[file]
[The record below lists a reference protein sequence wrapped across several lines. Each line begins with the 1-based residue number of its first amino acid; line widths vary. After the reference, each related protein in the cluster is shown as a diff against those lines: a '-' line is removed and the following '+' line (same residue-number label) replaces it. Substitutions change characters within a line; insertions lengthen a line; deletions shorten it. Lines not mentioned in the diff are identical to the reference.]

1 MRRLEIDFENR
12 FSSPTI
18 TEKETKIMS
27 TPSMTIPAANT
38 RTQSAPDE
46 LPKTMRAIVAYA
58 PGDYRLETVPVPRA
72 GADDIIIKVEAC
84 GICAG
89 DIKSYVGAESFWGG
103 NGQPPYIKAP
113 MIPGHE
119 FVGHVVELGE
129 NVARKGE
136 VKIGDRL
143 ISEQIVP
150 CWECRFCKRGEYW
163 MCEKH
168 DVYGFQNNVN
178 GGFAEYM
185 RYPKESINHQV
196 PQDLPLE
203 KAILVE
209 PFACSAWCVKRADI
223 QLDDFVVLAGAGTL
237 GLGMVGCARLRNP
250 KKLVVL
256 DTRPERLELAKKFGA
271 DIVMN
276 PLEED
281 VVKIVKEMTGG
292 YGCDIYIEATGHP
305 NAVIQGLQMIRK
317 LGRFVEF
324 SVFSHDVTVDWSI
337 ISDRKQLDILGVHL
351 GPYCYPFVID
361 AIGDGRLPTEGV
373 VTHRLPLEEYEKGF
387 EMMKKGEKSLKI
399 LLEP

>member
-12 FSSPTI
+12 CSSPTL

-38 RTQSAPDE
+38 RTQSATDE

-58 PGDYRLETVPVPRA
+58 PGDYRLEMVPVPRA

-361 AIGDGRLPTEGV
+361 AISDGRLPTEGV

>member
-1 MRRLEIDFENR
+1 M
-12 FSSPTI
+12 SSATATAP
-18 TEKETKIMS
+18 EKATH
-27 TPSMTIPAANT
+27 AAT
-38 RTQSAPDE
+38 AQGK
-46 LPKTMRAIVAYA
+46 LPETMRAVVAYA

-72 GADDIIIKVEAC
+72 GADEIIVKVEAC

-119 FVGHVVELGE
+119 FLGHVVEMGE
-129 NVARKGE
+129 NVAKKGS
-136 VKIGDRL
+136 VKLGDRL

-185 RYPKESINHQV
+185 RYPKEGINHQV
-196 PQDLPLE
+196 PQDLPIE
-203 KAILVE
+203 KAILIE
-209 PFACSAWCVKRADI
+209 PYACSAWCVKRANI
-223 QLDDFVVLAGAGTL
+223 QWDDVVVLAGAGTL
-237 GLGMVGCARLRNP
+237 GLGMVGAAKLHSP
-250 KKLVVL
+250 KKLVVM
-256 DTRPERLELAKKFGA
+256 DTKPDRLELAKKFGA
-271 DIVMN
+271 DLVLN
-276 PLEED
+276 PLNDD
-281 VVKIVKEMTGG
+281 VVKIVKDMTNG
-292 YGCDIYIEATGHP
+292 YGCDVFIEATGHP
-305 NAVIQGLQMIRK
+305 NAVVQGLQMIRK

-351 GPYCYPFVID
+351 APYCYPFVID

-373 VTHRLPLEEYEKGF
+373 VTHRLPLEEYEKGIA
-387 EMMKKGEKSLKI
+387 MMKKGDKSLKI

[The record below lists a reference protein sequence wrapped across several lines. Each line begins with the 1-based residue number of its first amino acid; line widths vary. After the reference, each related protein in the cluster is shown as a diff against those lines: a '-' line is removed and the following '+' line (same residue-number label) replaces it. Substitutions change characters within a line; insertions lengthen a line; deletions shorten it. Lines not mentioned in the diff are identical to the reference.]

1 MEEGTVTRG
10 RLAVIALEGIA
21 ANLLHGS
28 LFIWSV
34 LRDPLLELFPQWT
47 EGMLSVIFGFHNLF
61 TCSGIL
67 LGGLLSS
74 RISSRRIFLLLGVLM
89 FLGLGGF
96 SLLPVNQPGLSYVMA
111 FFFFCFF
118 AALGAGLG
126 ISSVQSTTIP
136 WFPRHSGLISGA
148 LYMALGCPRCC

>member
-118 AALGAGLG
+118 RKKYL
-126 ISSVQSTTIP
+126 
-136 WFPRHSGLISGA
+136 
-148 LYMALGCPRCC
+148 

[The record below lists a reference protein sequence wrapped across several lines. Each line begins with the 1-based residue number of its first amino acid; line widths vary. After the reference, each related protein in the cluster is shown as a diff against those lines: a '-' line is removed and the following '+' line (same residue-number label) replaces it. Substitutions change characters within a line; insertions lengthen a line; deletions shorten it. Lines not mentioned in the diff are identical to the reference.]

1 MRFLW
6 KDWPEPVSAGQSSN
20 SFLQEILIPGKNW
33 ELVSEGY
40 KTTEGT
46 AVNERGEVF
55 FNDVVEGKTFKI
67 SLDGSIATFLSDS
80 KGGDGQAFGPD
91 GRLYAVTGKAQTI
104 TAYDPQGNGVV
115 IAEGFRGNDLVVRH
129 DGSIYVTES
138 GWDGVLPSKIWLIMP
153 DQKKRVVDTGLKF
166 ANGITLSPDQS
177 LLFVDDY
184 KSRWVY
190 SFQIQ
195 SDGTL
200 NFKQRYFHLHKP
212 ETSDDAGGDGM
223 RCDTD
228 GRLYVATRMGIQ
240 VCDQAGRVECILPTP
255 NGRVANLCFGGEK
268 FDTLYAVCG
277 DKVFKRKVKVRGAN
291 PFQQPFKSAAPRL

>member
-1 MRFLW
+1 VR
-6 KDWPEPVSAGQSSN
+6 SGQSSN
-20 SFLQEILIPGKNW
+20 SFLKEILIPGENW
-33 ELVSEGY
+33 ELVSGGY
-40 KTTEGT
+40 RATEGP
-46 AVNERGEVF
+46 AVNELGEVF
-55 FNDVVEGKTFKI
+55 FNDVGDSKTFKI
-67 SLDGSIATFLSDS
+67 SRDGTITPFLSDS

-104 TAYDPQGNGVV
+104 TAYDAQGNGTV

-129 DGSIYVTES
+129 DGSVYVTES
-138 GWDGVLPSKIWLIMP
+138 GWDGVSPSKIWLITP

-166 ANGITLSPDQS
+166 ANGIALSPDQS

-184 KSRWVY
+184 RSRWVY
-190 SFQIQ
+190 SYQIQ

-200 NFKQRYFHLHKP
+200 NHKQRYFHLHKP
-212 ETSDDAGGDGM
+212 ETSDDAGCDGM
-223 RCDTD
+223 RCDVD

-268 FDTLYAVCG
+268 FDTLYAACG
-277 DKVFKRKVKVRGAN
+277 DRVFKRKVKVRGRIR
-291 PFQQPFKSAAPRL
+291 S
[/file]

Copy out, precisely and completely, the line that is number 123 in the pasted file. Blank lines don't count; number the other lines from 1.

-118 AALGAGLG